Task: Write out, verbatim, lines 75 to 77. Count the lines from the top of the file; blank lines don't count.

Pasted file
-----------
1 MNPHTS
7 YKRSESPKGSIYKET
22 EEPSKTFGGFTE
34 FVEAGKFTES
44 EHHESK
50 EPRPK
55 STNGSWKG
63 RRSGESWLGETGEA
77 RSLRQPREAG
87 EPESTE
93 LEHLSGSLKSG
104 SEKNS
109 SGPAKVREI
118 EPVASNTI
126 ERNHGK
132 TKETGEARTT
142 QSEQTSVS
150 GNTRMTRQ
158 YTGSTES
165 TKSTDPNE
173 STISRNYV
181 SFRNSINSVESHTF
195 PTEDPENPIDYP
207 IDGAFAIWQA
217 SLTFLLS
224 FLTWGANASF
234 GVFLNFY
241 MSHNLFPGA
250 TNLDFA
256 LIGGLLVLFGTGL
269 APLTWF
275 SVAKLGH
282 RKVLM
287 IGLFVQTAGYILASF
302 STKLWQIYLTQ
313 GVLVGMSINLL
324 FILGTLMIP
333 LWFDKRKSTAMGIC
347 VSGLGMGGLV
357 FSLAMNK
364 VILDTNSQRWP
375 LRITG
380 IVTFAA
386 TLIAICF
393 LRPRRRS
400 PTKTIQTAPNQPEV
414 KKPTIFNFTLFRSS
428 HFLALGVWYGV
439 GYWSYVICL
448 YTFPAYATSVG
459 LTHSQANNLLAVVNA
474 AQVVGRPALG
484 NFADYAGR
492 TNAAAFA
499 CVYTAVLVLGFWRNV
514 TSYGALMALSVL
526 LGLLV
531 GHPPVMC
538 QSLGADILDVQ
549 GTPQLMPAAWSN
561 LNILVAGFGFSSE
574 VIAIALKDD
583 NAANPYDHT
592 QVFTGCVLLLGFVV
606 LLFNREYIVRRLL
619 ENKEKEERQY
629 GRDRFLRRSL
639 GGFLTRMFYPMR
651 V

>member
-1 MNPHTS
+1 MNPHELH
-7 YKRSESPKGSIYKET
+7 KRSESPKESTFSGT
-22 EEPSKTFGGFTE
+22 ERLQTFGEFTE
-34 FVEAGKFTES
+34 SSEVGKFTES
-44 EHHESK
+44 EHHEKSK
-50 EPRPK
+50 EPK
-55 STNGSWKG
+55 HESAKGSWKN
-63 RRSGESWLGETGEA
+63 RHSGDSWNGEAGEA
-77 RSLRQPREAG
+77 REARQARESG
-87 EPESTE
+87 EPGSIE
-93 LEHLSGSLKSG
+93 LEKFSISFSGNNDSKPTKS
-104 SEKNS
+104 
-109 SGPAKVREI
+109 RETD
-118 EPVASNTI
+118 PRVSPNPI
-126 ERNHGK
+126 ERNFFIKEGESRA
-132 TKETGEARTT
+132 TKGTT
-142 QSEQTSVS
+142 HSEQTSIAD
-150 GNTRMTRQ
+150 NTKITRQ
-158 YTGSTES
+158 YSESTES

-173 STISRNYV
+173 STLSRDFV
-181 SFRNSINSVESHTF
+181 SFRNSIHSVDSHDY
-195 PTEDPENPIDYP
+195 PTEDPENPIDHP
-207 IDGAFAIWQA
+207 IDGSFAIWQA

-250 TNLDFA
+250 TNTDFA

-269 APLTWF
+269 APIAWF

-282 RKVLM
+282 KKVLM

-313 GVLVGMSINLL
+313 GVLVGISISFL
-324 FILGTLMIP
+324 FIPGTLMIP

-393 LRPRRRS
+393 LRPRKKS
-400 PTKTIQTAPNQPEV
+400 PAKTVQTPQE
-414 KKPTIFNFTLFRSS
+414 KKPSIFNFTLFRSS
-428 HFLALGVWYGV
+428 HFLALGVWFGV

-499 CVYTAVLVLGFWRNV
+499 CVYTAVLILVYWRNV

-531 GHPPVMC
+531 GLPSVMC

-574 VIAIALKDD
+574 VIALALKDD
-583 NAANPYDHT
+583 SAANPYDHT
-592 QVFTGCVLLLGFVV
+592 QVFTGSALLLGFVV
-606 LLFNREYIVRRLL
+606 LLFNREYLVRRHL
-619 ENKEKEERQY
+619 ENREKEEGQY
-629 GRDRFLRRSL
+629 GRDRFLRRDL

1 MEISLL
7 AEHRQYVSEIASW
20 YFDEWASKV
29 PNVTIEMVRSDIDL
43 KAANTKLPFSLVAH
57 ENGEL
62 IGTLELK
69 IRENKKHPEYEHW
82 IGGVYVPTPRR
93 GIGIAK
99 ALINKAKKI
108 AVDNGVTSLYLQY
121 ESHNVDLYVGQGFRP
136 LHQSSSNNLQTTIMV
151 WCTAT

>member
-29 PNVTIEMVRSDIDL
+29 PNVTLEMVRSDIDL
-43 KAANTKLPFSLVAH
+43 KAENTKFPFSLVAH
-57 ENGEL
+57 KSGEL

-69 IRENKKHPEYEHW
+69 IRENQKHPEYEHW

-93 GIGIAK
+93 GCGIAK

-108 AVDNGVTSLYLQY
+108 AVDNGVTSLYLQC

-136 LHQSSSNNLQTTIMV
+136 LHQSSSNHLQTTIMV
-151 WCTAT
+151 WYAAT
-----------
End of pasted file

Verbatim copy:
-22 EEPSKTFGGFTE
+22 ERLQTFGEFTE
-34 FVEAGKFTES